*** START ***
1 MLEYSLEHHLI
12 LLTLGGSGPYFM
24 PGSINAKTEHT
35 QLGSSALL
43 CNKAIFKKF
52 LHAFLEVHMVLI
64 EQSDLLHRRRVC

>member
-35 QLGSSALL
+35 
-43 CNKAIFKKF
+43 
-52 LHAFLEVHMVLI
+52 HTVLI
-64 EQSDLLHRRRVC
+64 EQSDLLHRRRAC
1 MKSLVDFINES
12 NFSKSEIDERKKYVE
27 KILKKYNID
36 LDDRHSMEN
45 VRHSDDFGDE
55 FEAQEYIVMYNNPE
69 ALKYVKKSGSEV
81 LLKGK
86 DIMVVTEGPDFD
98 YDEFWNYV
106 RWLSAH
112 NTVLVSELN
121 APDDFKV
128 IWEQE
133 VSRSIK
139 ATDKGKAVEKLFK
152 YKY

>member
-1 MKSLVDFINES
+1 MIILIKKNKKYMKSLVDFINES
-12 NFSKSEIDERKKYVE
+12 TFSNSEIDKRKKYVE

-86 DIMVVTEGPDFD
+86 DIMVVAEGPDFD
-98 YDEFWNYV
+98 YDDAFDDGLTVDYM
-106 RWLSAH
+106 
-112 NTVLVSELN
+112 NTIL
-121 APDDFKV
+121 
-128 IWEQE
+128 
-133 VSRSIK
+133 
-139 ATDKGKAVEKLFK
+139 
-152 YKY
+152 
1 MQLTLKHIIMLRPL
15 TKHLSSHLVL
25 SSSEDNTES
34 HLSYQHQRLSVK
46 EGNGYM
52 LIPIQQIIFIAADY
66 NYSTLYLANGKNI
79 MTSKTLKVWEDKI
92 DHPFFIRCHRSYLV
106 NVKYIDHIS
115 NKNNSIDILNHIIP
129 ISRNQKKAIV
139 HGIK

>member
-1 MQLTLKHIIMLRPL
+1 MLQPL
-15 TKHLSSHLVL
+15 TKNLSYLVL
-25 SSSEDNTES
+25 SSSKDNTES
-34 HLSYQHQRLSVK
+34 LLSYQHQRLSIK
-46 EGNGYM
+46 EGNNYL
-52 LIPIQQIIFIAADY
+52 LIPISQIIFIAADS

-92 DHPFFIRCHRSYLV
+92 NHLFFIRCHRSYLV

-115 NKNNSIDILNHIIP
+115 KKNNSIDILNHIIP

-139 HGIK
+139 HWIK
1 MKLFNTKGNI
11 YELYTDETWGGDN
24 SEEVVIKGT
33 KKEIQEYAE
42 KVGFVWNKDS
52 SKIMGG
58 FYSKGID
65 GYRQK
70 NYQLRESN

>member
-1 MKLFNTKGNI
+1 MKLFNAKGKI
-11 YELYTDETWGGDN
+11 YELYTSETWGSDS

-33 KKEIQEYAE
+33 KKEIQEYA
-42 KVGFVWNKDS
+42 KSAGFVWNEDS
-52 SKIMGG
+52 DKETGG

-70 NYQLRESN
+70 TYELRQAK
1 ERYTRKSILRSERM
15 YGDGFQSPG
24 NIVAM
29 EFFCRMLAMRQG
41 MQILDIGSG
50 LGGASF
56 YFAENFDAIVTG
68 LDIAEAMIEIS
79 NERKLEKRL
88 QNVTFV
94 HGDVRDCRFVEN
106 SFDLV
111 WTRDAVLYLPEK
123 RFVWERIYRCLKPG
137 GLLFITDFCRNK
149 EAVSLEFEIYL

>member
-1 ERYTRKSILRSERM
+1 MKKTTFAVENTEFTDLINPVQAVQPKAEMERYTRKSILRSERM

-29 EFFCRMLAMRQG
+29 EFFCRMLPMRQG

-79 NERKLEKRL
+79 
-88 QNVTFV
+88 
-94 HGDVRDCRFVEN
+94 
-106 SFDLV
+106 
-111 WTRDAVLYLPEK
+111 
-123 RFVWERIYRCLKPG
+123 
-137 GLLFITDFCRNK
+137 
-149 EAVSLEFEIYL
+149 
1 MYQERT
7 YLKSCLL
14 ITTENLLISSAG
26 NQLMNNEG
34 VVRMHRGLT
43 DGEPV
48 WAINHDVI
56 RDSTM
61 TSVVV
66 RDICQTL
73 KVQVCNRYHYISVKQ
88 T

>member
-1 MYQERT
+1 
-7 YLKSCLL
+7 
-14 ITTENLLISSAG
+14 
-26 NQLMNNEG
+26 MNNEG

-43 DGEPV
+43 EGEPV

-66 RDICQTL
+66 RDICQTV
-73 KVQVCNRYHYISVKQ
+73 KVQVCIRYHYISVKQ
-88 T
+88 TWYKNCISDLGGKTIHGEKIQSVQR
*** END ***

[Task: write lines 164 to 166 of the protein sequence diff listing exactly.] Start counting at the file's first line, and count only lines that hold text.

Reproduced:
+7 
-14 ITTENLLISSAG
+14 